16:53 GMT19 September 2020
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    Ankara would be better off if it focused on establishing more cordial ties with Moscow and Beijing instead of trying to maintain close relations with the European Union, political analyst Mehmet Ali Guller told Sputnik Turkey.

    "Clearly, Turkey can be a member of various international organizations. However, the best solution for the country is to switch from cooperating with the European Union to fostering closer ties with its neighbors in Eurasia, Asia and the Middle East, particularly Russia and China," he said.

    These comments came ahead of Recep Tayyip Erdogan's meeting with Vladimir Putin and Donald Trump, scheduled to take place in May. Mehmet Ali Guller said that these summits would be "the moment of truth" for Ankara.

    "Turkey will either say yes to Trump's policies in Syria or normalize relations with Russia. I hope that the choice will be made in favor of greater cooperation with Russia and looking for common ground with the Assad government. I am counting on this as someone who is opposed to the EU foreign policy and the US imperialism. However, the ambivalence and duality of the strategy carried out by the Justice and Development Party (AKP) will lead to troubles with the forces Turkey is allied with," he warned.

    Russia and the United States have supported opposing sides of the Syrian conflict. Moscow has provided assistance to President Bashar al-Assad in its counterterrorism efforts, while Washington has backed militants fighting against Damascus. Turkey has also transferred weapons and funds to rebel groups intent on deposing Assad. However, it was also instrumental in helping establish a nationwide ceasefire, an initiative championed by Russia.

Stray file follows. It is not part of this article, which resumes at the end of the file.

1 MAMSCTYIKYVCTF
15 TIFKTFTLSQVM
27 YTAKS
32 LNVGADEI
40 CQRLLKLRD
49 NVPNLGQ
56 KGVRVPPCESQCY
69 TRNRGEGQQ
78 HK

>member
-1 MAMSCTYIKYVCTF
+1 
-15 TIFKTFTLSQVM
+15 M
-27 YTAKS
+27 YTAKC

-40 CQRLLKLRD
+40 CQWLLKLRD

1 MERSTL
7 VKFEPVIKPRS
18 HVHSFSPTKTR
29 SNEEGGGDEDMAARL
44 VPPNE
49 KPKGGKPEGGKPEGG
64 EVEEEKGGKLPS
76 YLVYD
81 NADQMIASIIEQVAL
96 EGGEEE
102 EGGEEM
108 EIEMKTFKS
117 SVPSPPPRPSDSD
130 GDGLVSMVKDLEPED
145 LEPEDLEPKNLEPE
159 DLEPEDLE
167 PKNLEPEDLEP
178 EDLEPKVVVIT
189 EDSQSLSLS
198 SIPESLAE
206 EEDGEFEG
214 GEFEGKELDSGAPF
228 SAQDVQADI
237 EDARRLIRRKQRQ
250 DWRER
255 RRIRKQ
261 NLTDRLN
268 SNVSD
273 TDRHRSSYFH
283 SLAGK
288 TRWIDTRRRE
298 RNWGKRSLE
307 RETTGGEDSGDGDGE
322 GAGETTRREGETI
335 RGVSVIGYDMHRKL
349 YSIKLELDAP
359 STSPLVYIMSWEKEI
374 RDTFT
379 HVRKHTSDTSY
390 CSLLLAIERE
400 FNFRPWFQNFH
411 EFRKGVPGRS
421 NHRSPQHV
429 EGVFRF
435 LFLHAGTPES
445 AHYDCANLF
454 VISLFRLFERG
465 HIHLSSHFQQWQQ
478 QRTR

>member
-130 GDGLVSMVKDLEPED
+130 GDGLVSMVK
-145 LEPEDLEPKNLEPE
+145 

Turkey's relations with the West have long been complex, with tensions escalating following a botched attempt to overthrow Erdogan in July 2016 and the ensuing purges. They have been further complicated by Erdogan's push to alter the constitution, granting the executive branch sweeping new powers.

    In April, the Parliamentary Assembly of the Council of Europe (PACE) voted to reinstate monitoring of Turkey over human rights concerns. This practice with regard to Ankara has not been in place since 2004.

    "If PACE's monitoring had been efficient and successful in bringing democracy to Turkey, then PACE would not have found itself in a situation when it added the country to the watch list. This once again shows that it is irrational and unrealistic to expect democracy from Europe," Mehmet Ali Guller said.

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    foreign policy, Mehmet Ali Guller, Recep Tayyip Erdogan, Vladimir Putin, Europe, Syria, Turkey, China, Russia
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